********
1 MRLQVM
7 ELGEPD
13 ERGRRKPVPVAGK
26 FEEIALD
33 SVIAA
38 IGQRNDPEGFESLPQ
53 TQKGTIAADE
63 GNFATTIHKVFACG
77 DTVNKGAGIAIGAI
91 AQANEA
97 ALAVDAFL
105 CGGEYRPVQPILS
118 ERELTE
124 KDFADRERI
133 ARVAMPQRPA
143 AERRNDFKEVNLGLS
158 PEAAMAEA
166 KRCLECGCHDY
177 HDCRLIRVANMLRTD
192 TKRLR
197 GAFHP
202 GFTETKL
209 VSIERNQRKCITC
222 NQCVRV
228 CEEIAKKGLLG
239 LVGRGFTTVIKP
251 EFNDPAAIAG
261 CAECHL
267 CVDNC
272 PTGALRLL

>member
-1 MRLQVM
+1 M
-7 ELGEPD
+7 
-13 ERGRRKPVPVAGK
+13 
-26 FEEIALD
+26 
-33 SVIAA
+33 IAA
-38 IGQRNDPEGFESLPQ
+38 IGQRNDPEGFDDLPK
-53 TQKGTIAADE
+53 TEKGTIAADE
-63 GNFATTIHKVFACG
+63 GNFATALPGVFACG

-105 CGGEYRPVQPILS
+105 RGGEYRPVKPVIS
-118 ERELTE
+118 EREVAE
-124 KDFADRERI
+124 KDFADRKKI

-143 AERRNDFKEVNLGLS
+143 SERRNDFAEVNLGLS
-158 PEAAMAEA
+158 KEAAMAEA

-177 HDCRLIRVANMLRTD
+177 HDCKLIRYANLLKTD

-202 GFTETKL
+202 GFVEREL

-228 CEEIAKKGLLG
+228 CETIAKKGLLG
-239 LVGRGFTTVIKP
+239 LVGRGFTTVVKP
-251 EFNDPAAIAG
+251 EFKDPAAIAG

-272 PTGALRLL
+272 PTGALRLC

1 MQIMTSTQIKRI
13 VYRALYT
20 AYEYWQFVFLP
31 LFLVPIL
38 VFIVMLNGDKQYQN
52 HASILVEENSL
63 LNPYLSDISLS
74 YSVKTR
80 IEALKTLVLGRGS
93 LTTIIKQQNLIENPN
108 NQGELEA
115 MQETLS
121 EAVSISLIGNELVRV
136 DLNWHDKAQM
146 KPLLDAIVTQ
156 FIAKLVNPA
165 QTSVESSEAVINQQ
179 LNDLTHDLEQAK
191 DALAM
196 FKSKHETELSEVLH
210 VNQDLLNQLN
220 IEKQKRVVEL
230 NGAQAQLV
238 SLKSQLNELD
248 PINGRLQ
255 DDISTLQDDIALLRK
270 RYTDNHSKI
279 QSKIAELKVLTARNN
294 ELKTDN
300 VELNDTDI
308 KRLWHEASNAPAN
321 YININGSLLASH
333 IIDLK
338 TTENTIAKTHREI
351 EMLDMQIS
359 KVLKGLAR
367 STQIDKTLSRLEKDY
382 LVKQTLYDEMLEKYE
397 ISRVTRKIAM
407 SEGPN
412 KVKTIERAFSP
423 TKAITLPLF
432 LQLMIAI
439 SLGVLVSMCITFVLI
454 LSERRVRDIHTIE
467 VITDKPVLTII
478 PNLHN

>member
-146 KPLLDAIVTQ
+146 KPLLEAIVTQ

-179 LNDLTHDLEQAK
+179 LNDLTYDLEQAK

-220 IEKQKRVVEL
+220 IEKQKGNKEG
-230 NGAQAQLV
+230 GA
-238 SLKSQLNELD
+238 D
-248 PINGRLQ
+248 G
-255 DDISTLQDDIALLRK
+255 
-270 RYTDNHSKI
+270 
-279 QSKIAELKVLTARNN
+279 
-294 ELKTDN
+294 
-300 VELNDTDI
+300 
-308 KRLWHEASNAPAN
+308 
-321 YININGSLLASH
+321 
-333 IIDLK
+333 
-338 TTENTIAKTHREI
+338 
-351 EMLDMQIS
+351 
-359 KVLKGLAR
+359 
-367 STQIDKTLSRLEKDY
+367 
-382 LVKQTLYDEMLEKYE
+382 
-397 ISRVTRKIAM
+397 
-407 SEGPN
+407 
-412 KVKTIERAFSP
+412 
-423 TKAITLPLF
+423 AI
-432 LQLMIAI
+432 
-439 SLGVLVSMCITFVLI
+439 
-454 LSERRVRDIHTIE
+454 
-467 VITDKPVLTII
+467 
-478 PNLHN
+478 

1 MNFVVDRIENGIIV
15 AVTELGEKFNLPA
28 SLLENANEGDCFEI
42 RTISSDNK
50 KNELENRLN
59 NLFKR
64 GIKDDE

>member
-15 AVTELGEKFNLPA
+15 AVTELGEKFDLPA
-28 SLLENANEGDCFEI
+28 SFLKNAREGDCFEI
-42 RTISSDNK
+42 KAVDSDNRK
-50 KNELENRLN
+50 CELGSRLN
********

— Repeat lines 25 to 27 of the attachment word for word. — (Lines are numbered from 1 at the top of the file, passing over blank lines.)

228 CEEIAKKGLLG
239 LVGRGFTTVIKP
251 EFNDPAAIAG